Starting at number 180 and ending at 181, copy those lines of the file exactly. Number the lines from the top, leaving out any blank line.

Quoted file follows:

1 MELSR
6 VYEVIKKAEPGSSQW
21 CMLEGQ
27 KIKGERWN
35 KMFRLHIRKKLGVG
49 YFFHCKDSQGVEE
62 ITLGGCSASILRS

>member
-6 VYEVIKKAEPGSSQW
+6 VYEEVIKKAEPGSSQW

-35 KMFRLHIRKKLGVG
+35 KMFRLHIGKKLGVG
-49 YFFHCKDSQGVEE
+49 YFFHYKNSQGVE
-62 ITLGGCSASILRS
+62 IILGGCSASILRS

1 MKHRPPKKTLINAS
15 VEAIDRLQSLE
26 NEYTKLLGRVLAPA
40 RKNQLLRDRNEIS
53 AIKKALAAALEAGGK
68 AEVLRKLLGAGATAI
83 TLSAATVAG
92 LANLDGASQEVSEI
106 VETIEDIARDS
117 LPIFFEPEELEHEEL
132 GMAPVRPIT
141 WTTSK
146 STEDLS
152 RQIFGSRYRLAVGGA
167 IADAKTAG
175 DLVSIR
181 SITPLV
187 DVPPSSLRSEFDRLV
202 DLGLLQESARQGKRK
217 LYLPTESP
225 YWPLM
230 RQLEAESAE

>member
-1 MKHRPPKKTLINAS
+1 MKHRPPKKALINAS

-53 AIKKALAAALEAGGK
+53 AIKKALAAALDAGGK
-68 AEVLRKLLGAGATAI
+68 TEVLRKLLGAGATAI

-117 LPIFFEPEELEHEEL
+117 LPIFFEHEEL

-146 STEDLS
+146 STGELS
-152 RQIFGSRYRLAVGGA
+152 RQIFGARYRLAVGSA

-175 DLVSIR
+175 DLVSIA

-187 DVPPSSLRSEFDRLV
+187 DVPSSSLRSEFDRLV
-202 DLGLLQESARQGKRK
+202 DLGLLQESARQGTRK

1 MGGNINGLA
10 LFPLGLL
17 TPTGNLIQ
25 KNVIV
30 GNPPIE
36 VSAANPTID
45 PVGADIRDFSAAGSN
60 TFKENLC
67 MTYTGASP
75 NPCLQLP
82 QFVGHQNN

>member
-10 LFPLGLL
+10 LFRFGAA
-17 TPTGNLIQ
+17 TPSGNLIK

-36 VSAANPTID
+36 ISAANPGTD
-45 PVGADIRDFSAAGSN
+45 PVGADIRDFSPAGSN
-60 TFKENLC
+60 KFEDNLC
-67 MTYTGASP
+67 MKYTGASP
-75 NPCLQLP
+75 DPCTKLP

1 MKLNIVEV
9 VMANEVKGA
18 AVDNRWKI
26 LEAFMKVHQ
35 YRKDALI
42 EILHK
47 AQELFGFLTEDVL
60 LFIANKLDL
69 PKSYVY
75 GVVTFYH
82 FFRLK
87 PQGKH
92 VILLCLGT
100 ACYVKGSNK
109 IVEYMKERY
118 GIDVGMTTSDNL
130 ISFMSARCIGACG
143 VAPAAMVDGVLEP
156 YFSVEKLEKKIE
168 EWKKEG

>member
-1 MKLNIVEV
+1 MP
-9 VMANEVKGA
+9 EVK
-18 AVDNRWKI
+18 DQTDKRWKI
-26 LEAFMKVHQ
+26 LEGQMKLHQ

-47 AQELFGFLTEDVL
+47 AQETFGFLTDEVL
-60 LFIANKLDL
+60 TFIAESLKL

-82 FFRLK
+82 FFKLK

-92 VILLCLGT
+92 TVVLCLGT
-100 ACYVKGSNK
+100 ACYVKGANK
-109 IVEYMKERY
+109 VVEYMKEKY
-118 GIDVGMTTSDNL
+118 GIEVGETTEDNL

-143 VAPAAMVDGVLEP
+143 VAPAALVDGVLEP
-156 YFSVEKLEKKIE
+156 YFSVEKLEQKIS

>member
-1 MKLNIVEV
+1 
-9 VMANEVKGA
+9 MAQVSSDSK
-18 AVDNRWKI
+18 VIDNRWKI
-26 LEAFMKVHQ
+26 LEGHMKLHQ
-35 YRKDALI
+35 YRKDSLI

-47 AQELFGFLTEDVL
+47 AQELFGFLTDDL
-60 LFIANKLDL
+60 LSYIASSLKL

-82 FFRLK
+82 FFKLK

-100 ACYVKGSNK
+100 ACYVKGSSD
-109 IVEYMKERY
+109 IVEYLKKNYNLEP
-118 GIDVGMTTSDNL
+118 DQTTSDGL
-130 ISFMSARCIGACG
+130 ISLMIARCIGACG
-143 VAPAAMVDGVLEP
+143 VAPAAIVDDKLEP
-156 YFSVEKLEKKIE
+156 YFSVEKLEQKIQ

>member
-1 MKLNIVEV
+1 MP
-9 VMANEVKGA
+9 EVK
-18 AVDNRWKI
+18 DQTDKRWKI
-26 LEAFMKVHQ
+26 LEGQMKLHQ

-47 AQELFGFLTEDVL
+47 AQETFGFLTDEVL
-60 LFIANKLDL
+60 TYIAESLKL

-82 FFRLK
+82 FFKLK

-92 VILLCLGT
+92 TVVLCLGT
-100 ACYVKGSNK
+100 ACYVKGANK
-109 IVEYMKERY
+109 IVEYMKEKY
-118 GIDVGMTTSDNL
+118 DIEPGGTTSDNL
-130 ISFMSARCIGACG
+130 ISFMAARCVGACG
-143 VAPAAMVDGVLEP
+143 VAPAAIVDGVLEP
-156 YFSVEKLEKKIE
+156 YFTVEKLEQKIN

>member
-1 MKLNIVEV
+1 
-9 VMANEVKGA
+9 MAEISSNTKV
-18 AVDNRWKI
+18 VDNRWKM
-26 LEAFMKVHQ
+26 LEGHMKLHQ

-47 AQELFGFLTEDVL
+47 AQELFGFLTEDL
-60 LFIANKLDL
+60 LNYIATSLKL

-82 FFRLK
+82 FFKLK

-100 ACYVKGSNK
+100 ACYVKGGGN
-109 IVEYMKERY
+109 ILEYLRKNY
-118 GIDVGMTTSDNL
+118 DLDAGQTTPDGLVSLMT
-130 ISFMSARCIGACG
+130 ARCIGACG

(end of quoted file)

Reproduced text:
+109 IVEYMKEKY
-118 GIDVGMTTSDNL